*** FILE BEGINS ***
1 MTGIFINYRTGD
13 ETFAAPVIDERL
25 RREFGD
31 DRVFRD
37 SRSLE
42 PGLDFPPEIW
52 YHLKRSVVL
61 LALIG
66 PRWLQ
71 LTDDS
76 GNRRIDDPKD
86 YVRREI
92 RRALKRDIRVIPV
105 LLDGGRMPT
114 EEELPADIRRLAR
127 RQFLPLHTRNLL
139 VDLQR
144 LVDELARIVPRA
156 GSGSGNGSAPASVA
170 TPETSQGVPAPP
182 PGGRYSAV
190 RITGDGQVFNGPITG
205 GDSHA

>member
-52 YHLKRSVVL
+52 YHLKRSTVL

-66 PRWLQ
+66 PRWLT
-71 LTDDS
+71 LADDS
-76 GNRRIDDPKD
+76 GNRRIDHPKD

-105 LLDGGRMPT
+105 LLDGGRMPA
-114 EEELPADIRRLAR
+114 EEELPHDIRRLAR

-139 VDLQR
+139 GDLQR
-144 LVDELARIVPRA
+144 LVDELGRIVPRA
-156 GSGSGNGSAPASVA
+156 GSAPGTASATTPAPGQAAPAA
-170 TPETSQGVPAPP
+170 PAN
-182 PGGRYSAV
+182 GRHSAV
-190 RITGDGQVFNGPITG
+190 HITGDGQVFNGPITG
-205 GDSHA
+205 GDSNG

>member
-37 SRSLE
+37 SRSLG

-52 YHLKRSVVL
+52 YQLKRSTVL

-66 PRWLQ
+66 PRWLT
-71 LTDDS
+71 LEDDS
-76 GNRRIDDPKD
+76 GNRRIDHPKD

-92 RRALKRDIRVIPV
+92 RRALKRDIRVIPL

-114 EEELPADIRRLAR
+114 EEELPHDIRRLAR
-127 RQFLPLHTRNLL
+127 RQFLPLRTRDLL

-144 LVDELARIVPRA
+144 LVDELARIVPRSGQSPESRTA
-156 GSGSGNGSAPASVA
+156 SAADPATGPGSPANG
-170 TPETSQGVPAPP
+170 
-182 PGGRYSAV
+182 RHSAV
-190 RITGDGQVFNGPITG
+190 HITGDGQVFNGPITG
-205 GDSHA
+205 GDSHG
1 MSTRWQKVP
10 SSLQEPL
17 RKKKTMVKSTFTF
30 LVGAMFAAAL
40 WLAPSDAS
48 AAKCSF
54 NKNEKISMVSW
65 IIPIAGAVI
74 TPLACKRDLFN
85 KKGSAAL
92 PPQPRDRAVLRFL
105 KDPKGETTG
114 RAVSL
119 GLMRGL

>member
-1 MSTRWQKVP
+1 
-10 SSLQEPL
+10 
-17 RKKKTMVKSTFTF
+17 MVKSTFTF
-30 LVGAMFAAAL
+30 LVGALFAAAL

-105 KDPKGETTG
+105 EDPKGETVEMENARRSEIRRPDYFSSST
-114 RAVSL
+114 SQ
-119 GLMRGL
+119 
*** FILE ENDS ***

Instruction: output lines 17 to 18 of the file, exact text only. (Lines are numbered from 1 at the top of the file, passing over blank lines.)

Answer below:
139 VDLQR
144 LVDELARIVPRA